After months of chasing dead ends, police investigating a recent wave of violent attacks at the University of Washington have finally broken the case wide open.
Following a tip from an anonymous student, police staged an elaborate three-week stakeout operation that led to the break in the case, and the arrest of seven individuals. Unconfirmed reports have confirmed that those arrested were in fact tenured faculty at the university.
Using a VW van camouflaged with “Free Tibet” and “US out of Iraq” bumper stickers as a base of operations for the surveillance, officers wired with hidden audio and video devices would roam the campus posing as students, hoping to either witness or fall victim to the violence that had been plaguing the campus.
Reneé Witt, a representative with the Seattle Police Department described the night they cracked the case:
“Sergeant Stuart Johnson was out on his usual nightly patrol, disguised as a freshman women’s studies major, when he witnessed a suspicious group of individuals in their 50s and 60s entering Bagley Hall at approximately 3:00 AM. Officers in the van verified for Sergeant Johnson that there was in fact not a continuing-education chemistry class scheduled at that time, confirming Sergeant Johnson’s suspicions. Shortly after 3:45 AM, the individuals belligerently staggered out of the building, disguised in what appeared to be stocking caps, parachute pants, and Richard Nixon masks. Sergeant Johnson proceeded to follow these individuals as they carried out a series of two dozen assaults over the next three hours. After the twenty-seventh assault at approximately 7:00 AM, a SWAT team was called in to make the arrests.”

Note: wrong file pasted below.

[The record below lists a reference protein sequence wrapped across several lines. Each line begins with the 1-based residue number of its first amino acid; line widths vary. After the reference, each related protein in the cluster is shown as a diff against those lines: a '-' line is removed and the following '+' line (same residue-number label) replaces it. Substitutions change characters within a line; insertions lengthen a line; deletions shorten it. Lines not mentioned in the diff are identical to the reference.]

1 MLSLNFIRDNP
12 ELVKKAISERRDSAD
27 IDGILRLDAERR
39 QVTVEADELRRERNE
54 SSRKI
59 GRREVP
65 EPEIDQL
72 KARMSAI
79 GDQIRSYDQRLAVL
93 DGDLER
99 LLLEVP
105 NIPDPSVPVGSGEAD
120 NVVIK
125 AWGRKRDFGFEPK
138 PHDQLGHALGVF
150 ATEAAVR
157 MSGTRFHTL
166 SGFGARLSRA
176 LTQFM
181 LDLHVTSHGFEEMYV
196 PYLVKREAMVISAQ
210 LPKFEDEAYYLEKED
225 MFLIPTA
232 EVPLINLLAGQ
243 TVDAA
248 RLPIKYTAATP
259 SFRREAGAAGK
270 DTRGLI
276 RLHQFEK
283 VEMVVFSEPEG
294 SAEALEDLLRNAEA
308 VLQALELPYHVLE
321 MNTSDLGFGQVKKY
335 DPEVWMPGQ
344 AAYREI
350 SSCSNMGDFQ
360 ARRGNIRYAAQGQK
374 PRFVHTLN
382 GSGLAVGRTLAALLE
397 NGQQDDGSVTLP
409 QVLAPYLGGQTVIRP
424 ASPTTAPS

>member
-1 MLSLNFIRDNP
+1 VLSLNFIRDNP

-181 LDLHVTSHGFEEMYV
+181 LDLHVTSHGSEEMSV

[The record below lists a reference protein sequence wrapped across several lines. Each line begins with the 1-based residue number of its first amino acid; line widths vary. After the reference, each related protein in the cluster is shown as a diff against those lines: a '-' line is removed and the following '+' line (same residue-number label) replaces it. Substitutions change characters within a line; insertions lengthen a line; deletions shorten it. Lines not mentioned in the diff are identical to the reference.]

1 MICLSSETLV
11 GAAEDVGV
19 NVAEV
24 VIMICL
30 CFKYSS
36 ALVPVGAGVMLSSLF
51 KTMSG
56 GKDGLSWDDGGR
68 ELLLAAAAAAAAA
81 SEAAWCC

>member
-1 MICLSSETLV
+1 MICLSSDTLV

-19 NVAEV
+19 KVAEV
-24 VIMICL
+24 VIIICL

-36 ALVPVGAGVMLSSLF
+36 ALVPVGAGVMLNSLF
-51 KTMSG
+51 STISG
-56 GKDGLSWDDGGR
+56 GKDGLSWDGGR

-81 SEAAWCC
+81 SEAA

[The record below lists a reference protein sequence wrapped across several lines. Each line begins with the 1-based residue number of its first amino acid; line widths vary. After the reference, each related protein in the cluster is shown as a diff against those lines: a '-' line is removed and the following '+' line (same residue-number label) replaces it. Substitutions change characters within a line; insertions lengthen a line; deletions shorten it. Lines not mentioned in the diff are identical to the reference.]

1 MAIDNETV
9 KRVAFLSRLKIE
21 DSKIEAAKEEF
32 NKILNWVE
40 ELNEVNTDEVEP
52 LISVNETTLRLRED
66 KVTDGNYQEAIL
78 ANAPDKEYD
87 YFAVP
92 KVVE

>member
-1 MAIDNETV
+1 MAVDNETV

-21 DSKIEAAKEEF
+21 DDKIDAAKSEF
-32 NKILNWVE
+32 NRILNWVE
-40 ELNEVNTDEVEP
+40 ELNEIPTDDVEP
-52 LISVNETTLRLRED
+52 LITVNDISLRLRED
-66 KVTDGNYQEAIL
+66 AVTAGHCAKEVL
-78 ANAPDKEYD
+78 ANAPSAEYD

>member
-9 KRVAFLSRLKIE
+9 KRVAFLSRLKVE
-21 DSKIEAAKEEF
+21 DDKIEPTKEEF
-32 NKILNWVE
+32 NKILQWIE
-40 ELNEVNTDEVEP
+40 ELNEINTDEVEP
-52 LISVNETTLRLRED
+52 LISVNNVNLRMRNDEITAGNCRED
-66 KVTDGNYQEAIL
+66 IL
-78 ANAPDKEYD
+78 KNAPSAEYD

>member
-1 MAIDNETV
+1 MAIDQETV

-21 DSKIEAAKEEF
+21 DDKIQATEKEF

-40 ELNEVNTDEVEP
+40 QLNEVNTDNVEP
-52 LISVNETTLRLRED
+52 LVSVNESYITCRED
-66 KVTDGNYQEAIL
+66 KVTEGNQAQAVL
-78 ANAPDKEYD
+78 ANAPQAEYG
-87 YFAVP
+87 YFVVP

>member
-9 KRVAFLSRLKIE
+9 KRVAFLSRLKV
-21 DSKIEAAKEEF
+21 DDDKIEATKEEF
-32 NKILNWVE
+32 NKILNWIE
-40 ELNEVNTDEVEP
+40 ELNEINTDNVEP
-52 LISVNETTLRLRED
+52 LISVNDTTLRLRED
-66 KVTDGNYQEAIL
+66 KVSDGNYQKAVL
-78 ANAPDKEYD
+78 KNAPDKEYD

The names of the professors arrested in the sting were not released to the media, since they have not yet been charged with a crime. However, speculation on campus has confirmed the involvement of math professor Dr. Gene Spitzer, humanities professor Mark Shornberg, and sociology professor Dr. Susan Pasero. None of these professors could be reached for comment on their heinous crimes.
Reactions among the student body were a mix of relief, shock, and hunger. “I’m just glad it’s finally over, and we can get back to our self-centered lives,” exclaimed sophomore basket-weaving major Jorge Smith. Senior Karen Buckett explained “I can’t believe that people whose classes we sleep through would betray us like that.” “Wow, that’s rough,” freshman Mike Mikerson proclaimed, “could anybody else go for a sandwich right now?”
Charges against the professors could range from assault with a deadly weapon to failure to pirouette on command. Officers have said that they will continue to keep a close eye on the campus, to deter any potential copycat assaults in the coming weeks.